I see that "Vladimir Odoevsky" is in the database as V. F. Odoevski, the name that was used when his SF story appeared in English. The rest have either never been translated into English or their work is obscure, e.g. Mary Putnam Jacobi. I am sure we'll get them in time, but it won't happen overnight. Ahasuerus 21:35, 20 January 2011 (UTC)
I added full author data about Vladimir Odoevsky to the author record for V. F. Odoevski, including the link to his Wikipedia page and an image from WikiMedia. A quick look at the image tag templates didn't seem to help me figure out which tag to use for an image whose copyright has expired, so I added the WikiMedia citation in the image summary. I also used the Wikipedia page as the authority for the spelling of his name in the "Legal Name" field, although of course that doesn't change the attribution name used for his SF work. Chavey 22:07, 20 January 2011 (UTC)
Are we, The ISFDB, responsible for SF now meaning Speculative Fiction rather than Science Fiction? If so, shame on us! Being an elitist, I don't read Sci-Fi or SF; only S-F. Besides that, the term SF has another ambiguous meaning - those are the initials of my name. Guess I need to update the Wikipedia article to clarify that.--swfritter 23:58, 20 January 2011 (UTC)
Sorry, Stephen. Most of us, as bibliographers, are forced to be the opposite of elite, which I understand would be exclusionary. Speculative fiction covers a much broader spectrum than science fiction. We have a great tent here, and are willing to allow the trunk of mainstream's elephant to sniff around whenever it takes a notion to. I personally wouldn't read 90% of what's in the database, so in that regard I could be called an elitist. But when it comes to what's entered into the database, I have to be objective. Anyone who has worked on Fixer's submissions can commiserate. Mhhutchins 00:19, 21 January 2011 (UTC)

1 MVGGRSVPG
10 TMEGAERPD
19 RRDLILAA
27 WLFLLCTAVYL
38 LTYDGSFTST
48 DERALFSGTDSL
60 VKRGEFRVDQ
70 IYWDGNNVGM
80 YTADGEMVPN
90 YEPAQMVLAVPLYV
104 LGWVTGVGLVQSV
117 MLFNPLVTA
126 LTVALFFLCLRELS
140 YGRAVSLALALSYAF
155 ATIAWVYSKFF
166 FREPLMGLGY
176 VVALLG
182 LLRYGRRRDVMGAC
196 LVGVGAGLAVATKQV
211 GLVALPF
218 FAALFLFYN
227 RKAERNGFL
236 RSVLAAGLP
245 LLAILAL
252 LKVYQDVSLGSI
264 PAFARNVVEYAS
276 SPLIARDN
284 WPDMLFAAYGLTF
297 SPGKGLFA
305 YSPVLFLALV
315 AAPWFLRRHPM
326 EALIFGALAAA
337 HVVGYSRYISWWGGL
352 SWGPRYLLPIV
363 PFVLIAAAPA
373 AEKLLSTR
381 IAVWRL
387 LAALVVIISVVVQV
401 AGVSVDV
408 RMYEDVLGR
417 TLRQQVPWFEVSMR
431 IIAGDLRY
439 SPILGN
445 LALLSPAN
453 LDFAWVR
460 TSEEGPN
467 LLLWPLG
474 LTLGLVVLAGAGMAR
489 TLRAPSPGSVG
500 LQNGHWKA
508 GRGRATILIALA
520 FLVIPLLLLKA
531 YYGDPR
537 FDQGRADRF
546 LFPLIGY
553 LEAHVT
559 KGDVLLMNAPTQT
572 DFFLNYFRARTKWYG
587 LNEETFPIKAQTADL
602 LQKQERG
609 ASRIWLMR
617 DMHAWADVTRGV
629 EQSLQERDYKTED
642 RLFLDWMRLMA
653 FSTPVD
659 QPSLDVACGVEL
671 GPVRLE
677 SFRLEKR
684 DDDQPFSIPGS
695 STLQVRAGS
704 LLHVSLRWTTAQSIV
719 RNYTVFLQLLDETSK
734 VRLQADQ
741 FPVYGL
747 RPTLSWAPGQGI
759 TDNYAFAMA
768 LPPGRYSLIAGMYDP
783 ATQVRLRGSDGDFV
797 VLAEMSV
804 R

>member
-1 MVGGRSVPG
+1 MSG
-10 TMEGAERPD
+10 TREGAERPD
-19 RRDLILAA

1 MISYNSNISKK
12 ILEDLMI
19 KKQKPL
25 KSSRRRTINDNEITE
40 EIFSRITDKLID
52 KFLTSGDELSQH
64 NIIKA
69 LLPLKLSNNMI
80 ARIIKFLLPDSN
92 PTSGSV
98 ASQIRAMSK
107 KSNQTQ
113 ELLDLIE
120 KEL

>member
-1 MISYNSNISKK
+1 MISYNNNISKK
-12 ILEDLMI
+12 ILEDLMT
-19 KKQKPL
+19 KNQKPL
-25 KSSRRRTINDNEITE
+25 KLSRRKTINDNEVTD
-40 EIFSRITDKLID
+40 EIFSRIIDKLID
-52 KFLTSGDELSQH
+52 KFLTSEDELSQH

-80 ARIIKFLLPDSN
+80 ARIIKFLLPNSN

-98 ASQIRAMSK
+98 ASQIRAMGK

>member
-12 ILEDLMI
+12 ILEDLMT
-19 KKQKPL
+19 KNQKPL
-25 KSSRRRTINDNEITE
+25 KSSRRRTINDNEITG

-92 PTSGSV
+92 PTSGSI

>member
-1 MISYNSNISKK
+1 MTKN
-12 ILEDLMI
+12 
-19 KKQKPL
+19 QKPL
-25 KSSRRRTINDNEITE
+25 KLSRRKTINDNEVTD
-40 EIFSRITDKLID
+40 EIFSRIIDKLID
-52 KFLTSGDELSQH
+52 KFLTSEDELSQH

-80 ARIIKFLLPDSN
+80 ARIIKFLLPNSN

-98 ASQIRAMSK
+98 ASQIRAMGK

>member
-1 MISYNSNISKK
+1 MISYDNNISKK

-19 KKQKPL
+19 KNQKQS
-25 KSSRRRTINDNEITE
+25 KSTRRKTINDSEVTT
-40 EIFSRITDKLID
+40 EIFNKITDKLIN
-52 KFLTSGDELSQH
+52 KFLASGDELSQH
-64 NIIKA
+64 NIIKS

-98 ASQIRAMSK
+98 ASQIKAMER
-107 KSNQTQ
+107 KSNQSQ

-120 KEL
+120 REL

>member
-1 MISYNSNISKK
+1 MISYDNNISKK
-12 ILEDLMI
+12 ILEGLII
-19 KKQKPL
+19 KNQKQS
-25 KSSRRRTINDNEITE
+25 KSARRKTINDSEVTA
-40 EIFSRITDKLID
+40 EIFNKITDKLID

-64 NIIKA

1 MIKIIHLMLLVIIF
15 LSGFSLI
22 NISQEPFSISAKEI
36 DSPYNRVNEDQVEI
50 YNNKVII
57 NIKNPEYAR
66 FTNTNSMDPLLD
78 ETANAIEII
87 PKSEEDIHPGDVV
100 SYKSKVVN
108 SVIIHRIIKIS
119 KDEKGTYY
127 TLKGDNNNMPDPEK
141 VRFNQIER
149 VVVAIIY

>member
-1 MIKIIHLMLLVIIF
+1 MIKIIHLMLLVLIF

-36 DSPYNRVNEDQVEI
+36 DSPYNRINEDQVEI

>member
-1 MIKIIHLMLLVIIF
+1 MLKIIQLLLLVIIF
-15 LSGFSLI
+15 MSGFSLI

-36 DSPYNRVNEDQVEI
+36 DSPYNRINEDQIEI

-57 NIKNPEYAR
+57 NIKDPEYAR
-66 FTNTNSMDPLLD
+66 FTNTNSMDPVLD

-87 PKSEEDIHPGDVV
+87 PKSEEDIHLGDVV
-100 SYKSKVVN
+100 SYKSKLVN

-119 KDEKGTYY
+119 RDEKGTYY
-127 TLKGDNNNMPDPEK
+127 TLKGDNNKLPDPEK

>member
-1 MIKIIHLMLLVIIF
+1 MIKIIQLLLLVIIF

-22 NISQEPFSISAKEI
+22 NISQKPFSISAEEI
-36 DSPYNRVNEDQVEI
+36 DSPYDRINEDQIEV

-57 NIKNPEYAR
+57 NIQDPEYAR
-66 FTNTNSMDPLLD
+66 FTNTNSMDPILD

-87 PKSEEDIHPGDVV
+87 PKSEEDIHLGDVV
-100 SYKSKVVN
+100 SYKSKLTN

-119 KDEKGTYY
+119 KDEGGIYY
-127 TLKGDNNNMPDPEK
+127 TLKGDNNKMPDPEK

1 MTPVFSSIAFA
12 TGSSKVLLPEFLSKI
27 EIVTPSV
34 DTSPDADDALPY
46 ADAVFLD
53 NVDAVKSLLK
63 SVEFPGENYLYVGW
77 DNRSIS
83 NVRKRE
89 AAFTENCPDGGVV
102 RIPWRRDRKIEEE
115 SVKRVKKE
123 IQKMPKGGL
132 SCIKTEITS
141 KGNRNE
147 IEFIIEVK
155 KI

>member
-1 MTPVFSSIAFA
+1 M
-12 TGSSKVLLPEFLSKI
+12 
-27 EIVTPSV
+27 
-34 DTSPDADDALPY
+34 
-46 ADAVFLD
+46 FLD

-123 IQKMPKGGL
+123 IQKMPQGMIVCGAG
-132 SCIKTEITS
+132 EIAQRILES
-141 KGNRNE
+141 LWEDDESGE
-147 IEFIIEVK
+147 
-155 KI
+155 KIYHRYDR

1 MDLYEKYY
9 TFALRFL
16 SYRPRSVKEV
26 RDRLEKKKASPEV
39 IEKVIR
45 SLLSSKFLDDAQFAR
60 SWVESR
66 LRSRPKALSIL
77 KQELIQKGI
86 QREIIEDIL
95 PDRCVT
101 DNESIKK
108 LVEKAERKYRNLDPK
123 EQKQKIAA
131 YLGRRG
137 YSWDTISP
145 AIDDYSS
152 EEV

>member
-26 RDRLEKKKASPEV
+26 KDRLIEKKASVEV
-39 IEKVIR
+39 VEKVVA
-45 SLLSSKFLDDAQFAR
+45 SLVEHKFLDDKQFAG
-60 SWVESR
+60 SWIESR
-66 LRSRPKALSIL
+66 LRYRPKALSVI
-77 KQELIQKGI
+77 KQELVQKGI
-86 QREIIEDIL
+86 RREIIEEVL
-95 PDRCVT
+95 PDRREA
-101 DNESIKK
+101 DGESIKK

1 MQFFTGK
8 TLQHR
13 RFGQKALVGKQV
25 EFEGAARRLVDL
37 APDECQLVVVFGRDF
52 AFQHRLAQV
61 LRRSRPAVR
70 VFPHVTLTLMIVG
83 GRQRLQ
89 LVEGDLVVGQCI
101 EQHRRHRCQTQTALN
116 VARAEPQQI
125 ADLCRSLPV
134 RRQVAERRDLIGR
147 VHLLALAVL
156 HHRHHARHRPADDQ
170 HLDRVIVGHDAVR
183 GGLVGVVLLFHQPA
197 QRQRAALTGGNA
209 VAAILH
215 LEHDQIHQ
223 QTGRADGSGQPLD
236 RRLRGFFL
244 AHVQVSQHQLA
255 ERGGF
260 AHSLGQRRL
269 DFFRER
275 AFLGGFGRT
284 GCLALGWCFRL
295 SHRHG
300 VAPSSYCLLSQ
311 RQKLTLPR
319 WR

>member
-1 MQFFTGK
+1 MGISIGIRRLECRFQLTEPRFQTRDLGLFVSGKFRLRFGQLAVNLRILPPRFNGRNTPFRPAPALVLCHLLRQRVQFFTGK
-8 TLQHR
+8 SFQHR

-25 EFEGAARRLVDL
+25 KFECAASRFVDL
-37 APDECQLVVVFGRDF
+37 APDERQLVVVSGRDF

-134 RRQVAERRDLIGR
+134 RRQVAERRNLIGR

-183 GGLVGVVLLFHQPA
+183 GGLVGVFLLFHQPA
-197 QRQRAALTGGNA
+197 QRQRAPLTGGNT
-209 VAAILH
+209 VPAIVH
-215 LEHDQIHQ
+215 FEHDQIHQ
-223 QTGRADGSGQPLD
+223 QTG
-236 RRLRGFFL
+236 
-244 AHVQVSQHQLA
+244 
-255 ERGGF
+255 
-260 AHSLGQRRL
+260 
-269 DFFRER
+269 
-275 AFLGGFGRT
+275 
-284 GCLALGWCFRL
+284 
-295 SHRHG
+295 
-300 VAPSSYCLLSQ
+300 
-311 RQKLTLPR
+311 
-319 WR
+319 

I was only using "SF" as in the center of our initials, i.e. ISFDB. But I certainly understand how various people take such terminology very seriously. For example, after the SciFi channel changed their name to the SyFy channel, one of the big fans in our area insists on always referring to it as the "SyFylis" (pronounced "syphilis") channel. Chavey 01:42, 21 January 2011 (UTC)
Sense of Humor not allowed on the ISFDB? --swfritter 15:30, 21 January 2011 (UTC)
There is an outstanding feature request to improve Sense of Humor support, but it's not at the top of the list of priorities :-) Ahasuerus 18:14, 21 January 2011 (UTC)
Seriously, S-F (Science-Fiction) is a specific type of Speculative Fiction. The term SF can be confused with Speculative Fiction but the term S-F cannot. I don't remember any usage of the term Speculative-Fiction. To my mind the term Sci-Fi is (or has become) a pejorative term. That is probably part of the reason that the channel changed it's name.--swfritter 15:30, 21 January 2011 (UTC)
A number of people within fandom have regarded "Sci-fi" as pejorative for decades, but it doesn't seem to have affected the buying/viewing public. Based on the changes that the channel formerly known as the Sci-Fi Channel has been implementing lately, they are just trying to diversify into more profitable niches. Ahasuerus 18:51, 21 January 2011 (UTC)
I have no idea how anybody could have inferred that I meant quality assessments should be used to determine whether data should be entered.--swfritter 15:30, 21 January 2011 (UTC)
That's Internet-based communications for you! :) Ahasuerus 18:14, 21 January 2011 (UTC)
Maybe I should just pretend I am at work. I used to ponder over every email for hours before I sent it. And hours pondering over emails as I tried to decipher the "true meaning" of the text; but I got paid for that.--swfritter 18:27, 21 January 2011 (UTC)